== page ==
Most interventions probably help some people some of the time and harm others some of the time. A small benefit could reflect a small overall benefit in a large population or a substantial benefit in some patients and harm in others.
Aspirin could exert a short-term benefit followed by long term harm, in which case the benefits and safety of aspirin could be increased by using only a short term course of therapy. Aspirin may be harmful in patients with coronary disease and heart failure.
The evidence for an adverse interaction between aspirin and angiotensin converting enzyme inhibitors observed in the SOLVD (studies of left ventricular function) and HOPE (heart outcomes prevention evaluation) trials is also a matter for concern. These are important issues that have not been adequately addressed.
Neither Safe Nor Cheap
Many believe that, even if aspirin is not effective, it is safe. Aspirin does appear to be relatively safe for the patients included in clinical trials, but as these studies excluded by design patients at risk of adverse events with aspirin and tended to include younger patients with lower multiple morbidity it is likely that aspirin is not as safe as suggested.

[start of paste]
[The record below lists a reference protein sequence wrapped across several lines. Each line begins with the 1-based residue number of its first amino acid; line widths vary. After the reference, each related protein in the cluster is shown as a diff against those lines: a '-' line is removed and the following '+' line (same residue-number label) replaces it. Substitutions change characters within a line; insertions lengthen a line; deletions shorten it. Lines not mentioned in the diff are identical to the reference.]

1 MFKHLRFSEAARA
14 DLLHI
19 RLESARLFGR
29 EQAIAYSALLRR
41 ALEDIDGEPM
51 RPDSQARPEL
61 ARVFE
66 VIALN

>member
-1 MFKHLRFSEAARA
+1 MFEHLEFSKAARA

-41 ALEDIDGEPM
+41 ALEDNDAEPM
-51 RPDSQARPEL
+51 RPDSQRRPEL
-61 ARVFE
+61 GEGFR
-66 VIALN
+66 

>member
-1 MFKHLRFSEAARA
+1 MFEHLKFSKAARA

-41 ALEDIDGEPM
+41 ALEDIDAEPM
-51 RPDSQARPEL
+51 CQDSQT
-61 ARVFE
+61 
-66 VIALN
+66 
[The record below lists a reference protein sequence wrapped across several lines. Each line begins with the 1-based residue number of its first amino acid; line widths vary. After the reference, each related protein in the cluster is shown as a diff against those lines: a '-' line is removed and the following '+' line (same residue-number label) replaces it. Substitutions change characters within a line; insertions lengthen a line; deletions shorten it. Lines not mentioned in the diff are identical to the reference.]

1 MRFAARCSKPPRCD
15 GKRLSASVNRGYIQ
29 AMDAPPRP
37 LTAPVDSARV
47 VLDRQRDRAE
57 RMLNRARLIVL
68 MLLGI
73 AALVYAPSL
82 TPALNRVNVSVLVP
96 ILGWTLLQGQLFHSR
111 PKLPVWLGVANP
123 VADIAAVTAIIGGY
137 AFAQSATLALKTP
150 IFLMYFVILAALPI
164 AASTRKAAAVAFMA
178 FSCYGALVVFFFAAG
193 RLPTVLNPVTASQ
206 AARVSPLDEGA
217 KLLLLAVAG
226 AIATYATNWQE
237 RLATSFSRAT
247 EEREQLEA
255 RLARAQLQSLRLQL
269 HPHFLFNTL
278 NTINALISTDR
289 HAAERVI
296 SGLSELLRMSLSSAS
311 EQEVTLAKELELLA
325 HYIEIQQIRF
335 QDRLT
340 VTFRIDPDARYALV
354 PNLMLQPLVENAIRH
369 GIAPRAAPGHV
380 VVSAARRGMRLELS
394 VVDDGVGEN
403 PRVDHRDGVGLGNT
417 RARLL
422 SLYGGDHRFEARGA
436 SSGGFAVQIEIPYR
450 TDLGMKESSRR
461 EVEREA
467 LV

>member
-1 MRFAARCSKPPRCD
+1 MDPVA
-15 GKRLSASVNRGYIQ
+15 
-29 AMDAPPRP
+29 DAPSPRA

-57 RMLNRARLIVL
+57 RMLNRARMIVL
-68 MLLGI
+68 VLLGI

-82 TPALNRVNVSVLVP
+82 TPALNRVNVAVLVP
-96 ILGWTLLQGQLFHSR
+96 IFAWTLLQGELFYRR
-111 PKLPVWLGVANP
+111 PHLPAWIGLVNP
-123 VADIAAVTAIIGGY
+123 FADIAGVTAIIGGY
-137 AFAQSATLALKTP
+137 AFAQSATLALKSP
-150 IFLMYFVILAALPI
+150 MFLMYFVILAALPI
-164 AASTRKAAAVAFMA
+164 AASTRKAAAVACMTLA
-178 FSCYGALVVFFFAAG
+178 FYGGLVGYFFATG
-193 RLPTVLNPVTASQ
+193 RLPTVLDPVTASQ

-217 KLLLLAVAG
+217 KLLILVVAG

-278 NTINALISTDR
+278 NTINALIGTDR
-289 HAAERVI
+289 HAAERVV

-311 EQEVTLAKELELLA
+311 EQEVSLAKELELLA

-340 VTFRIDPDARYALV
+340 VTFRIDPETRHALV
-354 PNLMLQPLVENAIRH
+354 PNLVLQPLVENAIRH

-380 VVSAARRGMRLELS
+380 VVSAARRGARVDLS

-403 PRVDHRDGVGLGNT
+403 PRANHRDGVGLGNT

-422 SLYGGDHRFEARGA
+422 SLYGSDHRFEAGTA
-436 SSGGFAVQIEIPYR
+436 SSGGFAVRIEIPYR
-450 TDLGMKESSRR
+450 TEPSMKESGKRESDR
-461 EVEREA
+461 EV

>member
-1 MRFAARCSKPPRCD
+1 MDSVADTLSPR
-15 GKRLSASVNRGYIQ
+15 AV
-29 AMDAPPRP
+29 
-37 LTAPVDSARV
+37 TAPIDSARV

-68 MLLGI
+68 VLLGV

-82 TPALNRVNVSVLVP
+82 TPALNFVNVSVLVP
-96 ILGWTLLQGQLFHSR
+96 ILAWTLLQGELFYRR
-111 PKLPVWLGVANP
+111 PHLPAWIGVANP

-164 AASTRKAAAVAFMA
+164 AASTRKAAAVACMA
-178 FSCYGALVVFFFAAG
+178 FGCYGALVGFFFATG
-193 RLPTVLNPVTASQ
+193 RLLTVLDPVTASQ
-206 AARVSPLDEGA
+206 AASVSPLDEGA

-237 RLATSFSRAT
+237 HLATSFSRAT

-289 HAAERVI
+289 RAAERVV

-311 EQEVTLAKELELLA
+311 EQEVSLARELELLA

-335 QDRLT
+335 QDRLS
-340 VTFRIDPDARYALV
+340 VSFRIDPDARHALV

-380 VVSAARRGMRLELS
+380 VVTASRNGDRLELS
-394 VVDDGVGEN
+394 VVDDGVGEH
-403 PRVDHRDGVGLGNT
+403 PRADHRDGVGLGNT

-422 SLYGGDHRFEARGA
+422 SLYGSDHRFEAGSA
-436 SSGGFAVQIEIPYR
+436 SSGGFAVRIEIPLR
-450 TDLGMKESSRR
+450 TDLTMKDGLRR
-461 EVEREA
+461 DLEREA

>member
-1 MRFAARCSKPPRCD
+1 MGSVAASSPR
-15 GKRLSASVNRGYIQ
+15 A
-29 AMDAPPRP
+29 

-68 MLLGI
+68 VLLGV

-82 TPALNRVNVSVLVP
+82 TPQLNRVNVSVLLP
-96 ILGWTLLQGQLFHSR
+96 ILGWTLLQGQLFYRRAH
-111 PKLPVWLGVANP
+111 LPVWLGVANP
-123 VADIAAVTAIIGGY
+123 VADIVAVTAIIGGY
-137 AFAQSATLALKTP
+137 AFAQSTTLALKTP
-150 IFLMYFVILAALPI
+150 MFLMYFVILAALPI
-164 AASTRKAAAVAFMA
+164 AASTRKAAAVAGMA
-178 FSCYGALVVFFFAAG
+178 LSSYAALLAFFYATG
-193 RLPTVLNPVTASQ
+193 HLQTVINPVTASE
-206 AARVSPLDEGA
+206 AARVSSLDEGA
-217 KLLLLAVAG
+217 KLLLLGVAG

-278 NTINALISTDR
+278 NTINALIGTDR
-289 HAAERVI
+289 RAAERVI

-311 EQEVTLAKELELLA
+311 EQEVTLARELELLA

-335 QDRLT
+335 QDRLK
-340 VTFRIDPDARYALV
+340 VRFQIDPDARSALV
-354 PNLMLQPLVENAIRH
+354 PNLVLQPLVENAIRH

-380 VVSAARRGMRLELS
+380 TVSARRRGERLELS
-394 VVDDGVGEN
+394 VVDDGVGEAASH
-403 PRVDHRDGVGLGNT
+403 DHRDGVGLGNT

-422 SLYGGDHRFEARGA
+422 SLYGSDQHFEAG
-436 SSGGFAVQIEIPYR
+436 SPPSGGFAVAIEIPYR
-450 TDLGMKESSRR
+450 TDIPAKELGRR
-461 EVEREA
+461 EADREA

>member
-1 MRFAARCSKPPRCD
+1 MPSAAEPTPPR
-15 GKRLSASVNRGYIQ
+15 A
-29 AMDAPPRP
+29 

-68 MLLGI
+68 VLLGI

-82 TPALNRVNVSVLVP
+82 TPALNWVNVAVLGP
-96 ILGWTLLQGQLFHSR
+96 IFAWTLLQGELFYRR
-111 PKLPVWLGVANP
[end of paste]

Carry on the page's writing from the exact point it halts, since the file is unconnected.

Low dose aspirin for cardiovascular prophylaxis may account for more than 30% of all major gastrointestinal hemorrhage in patients aged over 15, and may also be associated with an increased risk of renal failure.
Finally, there is a widespread view that aspirin is cheap. However, when evaluating the costs of treatment the amount and type of benefit and the costs of managing adverse effects also need to be evaluated. Very few economic appraisals of aspirin have been done.
One such analysis, recently commissioned by the chief scientist's office in Scotland, suggested it may cost more than £80 000 to prevent one event with aspirin for primary prevention and more than £3000 for secondary prevention. These analyses have assumed that aspirin is as effective as the meta-analyses suggest, which may not be true.
Perhaps the greatest potential detriment of aspirin on health care, however, is that it diverts attention away from treatments that are of unequivocal benefit to many groups of patients.
The reader should not accept the conclusions of the Antithrombotic Trialists' Collaboration uncritically but rather read the original papers on which their conclusions are based.